The Problems Faced by Whistleblowers
The issue of whistle blowers in the public sector - or in either sector - remains problematic. How can one have the courage and security to follow one's conscience in highlighting (potential) problems, without fear or prejudice?
It is more or less universally agreed that in order for issues, improvements, inefficiencies and injustices to be flagged up it is necessary for 'ordinary workers', indeed, all workers to dispose of a clear, non-discriminatory and, preferably, anonymous system by which they can raise systemic failures which would otherwise go unnoticed and unchecked. But this ideal is often very different from practice.
And even when an issue has been raised, how does one ensure that it is dealt with in a fair and thorough matter?
This post deals with this very subject. It deals with a recent example of a whilsteblower - this time in the private sector - in the specialist area or residential care for the vulnerable, some old and some young.
Between the 17th and 22nd June, a job was advertised in the J.E.P. for the position of Manager of a residential care home, which we will (very originally) call 'x'.
X is a private care home which takes in a wide range of individuals, including of all ages, with various and wide ranging needs. It is of particular interest to me, as a States Member, as x is a care home into which the States are moving many individuals currently in the care of Health and Social Services.
Whilst it is not the job of this post to explore the pros and cons of public vs private care, it is incumbent on any right minded individual to want to know that vulnerable members of the community are being given the best care, or at least treated with basic dignity.
At the end of June, I was contacted by friend who was aware of a particular individual employed in a care home who was uneasy about some of the practices/conditions in the home in which he worked.
I arranged to meet the carer, who was accompanied by the friend, to hear his concerns; the issues were various, and whilst they did not relate to abuse, per se, the criticisms did relate to '(benign) neglect' - a lack of suitable tailored provision for the social, physical and emotional needs of the residents, in addition to the absence of adequate training, induction and background checks being given and carried out on new members of staff. This list is by no means exhaustive, but explains some of the issues that our whislteblower wanted to bring to the fore.
On 2nd July, we both attended Le Bas Centre, to lodge an official statement with officer 'A', who is an inspector for care homes in the island. He seemed to take the complaints seriously, and recorded a statement which was approved by the whistleblower and witnessed by me.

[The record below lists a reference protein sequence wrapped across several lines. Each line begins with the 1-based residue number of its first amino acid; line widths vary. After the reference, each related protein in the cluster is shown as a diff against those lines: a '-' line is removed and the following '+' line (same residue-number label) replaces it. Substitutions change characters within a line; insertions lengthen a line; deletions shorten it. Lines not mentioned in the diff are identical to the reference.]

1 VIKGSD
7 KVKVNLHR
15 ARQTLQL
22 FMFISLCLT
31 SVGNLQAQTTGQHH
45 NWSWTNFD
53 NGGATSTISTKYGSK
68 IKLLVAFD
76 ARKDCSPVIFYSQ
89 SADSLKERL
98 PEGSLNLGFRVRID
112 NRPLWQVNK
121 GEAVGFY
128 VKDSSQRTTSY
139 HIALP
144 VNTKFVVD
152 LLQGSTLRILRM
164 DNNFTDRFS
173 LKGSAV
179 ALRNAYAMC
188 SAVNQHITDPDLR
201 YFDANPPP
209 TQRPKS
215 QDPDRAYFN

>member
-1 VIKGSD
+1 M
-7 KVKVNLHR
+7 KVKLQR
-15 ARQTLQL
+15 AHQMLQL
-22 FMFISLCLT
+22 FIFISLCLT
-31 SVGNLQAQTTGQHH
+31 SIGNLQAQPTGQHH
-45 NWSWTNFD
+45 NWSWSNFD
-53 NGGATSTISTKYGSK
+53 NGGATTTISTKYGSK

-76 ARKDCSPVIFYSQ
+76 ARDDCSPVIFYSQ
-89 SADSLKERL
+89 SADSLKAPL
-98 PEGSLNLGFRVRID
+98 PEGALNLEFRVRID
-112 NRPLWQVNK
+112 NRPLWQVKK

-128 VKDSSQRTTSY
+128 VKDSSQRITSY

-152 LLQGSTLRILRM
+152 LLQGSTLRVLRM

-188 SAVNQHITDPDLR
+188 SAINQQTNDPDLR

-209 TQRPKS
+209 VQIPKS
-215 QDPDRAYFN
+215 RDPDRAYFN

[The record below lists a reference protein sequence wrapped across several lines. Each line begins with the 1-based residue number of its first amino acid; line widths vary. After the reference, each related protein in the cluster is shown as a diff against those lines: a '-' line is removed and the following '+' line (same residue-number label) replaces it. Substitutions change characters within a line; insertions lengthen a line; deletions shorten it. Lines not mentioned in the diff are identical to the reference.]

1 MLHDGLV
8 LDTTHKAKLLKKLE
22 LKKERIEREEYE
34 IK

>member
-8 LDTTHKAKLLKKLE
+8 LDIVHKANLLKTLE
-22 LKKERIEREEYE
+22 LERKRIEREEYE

An investigation took place which, according to the H & SS Minister, was completed on 23rd July, although the first draft, also completed by officer A, was 'presented to the Team Leader of Registration and Inspection on the 4th August'.
Meanwhile, officer A, applied for the post of manager of X, the same care home for which he was still drafting his report);
On 26th July, he was interviewed for the position on 29th July and received written confirmation offering him the post on 5th August. He tendered his resignation the same day.
A copy of the final draft was sent to our whilstleblower on 20th August .
When asked in a written question whether she was 'satisfied that there was no conflict of interest on the part of the officer who carried out the inquiry and that there was no risk of the report not being objective or impartial?' (written question 12 October 2010) -she replied:
I am satisfied that the utmost probity has been undertaken by the officers of the Health Protection Service. In the course of the investigation, an interagency approach was used with evidence being presented directly by social workers and other allied professionals via the home’s records. The investigation was not conducted solely by one officer. The head of the service has as part of overseeing the process ensured that the appropriate level of investigation has been undertaken, the process has ensured that the report and its findings have been scrutinised by the investigating officer’s line managers as part of due diligence.
But the real question that needs to be asked, but sadly which is difficult to verify, is at whether Officer A knew that he was going to apply for the advertised job whilst he was conducting the investigation.
He certainly knew, whilst writing the report, that he might be taking the job.
But questions still remain.
What is certain, is that the whistleblower is to be commended for his actions. Irrespective of whether the report was a whitewash or not, the issues have been flagged up and are now being acted upon.
I wish officer A Bon Courage and bonne chancein his new position. We will be following progress in the home with interest.